Alternative Therapy: If it sounds too good to be true…. guess what?

Several weeks ago I attended a library lecture at which a gentleman was discussing his therapeutic company.  The individual was describing how his intervention can “miraculously improve” learning disabilities, ADHD, and Autism.  I found myself thinking, “Wow, this guys is good.”  And what I mean is that he was good at being a salesman.  Parents all too often are looking for a quick cure- an instant fix for whatever condition their children have.  We as clinicians all too often get mad at these parents for trying alternative therapies instead of what we know to be scientifically sound interventions.  However, who can seriously blame these parents?  They want the best for their children.  These parents desperately want their children to behave and appear like a neurotypical child.  They want quick fixes and lasting change. 

A relatively recent book, Snake Oil Science ,by R. Barker Bausell, explains the fallacy behind many alternative interventions.  In the book he explains how patients and physicians are often sold into the benefits of alternative therapies with no real rhyme or reason as to the proposed mechanisms for improvement.  Bausell’s main arguments against alternative interventions are two-fold:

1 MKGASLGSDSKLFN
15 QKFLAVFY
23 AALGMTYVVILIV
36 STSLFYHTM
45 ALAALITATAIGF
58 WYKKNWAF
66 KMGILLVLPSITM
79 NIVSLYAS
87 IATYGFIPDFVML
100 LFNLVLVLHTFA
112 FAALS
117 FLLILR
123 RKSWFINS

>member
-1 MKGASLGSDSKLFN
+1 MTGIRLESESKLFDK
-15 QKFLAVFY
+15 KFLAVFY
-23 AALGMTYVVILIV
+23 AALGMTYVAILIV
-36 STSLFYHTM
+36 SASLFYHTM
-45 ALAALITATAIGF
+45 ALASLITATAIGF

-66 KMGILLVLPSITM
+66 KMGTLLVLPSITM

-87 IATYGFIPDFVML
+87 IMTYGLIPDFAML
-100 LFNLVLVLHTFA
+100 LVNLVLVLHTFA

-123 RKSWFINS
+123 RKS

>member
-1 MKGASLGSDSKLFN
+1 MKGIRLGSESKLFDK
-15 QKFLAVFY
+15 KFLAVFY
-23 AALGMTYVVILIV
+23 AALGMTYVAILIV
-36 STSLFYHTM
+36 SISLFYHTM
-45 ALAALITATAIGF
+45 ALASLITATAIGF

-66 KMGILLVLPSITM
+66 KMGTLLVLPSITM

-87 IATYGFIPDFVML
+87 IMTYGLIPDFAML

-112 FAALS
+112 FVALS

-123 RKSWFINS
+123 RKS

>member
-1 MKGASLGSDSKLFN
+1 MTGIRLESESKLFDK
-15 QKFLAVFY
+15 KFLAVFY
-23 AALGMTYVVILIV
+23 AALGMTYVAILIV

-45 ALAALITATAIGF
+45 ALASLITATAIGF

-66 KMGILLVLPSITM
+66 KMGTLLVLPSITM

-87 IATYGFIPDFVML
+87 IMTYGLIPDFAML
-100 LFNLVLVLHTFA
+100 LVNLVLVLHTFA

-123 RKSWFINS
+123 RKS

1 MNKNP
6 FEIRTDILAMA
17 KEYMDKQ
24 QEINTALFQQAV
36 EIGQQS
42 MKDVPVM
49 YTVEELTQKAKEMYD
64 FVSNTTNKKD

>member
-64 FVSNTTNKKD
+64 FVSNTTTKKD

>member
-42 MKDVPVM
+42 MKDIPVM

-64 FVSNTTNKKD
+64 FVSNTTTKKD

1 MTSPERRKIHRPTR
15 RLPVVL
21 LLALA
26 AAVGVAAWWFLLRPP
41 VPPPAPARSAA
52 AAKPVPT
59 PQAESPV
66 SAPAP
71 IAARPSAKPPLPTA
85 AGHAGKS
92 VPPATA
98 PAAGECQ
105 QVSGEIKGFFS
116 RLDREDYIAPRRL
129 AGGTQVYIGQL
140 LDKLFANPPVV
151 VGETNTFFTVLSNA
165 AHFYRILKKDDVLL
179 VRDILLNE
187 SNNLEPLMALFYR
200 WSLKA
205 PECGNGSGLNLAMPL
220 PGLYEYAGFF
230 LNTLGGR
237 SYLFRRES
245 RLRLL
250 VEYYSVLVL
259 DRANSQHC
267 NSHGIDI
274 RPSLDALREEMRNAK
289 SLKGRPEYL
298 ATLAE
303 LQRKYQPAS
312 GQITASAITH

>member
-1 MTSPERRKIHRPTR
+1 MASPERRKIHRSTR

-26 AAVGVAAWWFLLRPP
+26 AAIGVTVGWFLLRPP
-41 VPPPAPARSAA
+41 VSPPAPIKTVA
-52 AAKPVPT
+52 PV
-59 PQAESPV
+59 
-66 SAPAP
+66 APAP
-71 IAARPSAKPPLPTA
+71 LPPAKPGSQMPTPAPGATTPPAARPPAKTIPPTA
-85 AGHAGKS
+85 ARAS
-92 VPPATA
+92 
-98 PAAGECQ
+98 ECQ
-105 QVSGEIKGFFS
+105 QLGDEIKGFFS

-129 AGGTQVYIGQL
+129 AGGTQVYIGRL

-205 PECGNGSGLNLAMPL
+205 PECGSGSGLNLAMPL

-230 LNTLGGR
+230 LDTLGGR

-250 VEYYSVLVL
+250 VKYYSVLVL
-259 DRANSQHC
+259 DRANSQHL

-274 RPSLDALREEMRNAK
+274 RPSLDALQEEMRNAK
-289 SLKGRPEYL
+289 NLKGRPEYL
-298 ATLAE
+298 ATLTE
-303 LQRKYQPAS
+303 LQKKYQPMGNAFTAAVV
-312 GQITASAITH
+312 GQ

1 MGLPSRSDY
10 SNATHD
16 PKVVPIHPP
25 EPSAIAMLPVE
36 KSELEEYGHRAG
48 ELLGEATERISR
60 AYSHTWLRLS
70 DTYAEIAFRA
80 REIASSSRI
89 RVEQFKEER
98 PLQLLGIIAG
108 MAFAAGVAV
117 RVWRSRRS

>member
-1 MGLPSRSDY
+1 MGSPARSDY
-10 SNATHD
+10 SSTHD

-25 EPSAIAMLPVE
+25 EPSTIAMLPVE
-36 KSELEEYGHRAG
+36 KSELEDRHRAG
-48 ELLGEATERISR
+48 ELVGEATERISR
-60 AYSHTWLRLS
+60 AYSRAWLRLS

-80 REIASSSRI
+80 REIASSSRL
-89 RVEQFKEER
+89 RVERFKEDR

1) there is no explanation behind the reason for change and

2) the research behind the therapies is often quite lousy

This is a great read for any clinician who provides recommendations for parents or patients in general. 

Dr. Teri Hull wrote a blog article a few weeks ago describing the limitations of Developmental Vision Therapy as an intervention.  This is a touchy subject for many people, as there are numerous practitioners and patients who have either prescribed or benefited from vision therapy or some other alternative intervention.  I would admit that there are certain people who benefit from such interventions.  However, what we know from sound scientific research is that these studies do not benefit a sample at the population level.

I am curious as to everyone’s thoughts on alternative interventions.

What do you as parents think? 

Therapists who are reading this blog, what are your opinions?